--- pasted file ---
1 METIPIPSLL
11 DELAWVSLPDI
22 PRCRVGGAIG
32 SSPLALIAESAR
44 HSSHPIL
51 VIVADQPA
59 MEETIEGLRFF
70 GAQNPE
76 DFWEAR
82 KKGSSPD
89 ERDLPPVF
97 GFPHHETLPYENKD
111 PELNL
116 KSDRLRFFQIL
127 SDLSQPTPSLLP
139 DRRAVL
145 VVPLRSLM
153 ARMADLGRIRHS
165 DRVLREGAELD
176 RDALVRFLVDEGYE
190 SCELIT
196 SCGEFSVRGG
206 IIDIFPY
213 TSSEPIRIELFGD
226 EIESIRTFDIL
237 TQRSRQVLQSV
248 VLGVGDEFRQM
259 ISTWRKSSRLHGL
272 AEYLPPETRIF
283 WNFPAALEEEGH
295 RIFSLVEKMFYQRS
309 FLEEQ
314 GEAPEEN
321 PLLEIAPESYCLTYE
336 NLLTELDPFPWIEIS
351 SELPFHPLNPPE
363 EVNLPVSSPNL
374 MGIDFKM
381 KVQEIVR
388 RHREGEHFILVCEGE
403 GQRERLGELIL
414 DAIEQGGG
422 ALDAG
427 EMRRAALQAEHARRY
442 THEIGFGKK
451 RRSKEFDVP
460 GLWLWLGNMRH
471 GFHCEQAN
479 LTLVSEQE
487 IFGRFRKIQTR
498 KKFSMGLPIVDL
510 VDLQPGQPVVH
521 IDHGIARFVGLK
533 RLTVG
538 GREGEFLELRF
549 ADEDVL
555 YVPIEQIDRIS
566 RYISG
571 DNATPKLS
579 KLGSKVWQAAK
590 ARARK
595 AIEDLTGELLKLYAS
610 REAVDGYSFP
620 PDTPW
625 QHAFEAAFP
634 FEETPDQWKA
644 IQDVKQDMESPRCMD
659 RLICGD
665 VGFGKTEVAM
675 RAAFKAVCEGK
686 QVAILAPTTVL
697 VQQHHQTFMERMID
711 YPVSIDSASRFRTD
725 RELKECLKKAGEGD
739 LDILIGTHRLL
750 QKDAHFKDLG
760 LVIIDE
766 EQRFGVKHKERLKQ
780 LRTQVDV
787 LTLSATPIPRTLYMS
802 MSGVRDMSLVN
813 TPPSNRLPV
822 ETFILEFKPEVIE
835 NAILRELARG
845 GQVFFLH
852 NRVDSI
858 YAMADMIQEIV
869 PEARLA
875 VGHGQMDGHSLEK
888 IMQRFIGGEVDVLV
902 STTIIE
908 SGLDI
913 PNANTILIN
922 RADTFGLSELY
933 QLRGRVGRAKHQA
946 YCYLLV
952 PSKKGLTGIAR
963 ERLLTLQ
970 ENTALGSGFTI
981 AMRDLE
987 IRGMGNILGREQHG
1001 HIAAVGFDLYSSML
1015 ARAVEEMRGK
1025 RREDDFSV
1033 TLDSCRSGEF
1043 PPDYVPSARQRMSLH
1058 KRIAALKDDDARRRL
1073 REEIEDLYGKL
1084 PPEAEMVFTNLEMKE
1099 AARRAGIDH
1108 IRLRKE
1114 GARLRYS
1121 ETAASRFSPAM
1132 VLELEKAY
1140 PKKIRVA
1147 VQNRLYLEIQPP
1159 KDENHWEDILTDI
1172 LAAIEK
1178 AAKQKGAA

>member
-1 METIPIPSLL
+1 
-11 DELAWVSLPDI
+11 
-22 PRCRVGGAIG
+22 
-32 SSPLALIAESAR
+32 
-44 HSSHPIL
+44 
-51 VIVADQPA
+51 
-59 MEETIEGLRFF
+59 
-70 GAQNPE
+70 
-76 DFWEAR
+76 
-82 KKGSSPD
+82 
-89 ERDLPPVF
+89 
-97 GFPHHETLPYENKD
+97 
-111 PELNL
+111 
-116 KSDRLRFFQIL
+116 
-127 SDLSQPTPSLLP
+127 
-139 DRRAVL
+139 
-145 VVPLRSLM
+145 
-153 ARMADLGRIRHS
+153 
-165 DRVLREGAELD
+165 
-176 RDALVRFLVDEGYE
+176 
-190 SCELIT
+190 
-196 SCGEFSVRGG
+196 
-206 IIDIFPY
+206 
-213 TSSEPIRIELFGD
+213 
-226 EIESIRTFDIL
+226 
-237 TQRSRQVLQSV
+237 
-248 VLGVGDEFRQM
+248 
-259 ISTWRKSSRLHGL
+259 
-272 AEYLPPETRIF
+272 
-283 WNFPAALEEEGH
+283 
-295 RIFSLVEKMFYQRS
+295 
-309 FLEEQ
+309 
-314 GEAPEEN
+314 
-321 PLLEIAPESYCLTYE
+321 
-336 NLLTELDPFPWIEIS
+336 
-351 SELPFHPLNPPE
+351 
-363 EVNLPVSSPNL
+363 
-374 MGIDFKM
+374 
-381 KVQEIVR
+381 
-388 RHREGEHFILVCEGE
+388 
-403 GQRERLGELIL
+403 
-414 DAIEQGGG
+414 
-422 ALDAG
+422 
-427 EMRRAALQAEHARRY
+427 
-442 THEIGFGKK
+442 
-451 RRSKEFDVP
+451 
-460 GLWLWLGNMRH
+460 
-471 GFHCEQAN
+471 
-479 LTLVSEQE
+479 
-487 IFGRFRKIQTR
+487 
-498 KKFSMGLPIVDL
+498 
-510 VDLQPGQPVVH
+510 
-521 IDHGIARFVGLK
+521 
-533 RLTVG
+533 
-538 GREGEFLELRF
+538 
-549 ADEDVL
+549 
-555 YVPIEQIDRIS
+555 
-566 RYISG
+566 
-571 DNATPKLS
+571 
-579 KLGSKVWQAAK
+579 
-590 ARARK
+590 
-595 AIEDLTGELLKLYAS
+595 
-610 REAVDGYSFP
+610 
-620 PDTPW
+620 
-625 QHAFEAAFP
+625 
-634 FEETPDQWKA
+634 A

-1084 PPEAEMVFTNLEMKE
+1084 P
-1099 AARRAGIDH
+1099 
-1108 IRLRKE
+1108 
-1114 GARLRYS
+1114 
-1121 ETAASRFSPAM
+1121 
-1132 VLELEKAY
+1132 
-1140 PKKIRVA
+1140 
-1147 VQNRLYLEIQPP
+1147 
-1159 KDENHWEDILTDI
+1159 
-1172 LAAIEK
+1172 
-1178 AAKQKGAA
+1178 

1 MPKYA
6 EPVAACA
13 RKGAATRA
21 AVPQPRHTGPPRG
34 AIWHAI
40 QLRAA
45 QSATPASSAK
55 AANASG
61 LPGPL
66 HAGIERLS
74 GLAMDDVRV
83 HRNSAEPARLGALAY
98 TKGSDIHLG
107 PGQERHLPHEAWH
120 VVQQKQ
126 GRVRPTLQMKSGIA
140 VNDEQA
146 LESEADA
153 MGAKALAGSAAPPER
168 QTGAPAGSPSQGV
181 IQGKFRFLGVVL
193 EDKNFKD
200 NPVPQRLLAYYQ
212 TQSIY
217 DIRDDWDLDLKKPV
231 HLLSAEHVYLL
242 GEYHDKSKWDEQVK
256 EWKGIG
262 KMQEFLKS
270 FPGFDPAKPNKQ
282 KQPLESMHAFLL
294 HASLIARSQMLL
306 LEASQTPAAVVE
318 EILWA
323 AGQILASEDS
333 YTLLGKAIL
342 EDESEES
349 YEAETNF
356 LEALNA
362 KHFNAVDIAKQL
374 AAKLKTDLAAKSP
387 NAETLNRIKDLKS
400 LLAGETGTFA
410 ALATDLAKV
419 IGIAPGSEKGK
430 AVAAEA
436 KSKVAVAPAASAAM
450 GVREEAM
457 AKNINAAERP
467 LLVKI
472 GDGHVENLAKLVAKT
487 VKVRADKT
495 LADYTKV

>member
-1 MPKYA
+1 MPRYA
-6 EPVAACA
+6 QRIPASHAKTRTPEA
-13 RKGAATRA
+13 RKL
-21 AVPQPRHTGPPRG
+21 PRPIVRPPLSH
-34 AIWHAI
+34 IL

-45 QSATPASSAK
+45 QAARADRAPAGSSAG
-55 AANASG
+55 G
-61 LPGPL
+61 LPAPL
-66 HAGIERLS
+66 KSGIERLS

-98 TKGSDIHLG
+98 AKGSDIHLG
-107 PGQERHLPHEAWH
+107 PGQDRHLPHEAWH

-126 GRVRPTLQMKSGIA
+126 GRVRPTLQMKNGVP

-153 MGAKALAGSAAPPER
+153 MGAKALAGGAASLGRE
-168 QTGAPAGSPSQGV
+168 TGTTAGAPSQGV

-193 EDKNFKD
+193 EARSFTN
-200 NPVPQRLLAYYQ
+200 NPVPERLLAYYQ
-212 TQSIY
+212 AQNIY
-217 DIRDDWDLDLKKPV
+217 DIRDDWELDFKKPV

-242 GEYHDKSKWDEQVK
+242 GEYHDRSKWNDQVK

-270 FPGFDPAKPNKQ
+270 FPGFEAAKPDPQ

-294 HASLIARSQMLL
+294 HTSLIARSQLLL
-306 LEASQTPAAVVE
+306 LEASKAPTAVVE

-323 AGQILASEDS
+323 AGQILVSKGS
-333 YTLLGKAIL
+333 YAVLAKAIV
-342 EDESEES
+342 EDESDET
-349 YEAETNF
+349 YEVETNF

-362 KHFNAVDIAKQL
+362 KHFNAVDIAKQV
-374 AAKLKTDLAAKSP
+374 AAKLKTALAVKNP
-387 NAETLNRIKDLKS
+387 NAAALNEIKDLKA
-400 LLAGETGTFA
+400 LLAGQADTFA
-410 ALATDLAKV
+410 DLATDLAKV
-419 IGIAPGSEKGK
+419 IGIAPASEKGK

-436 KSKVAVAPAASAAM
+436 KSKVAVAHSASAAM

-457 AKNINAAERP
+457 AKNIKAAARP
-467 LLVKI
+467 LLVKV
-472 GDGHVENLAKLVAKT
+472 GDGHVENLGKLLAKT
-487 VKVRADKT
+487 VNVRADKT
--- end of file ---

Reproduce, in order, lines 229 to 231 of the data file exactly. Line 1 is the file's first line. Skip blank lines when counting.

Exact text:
-538 GREGEFLELRF
+538 
-549 ADEDVL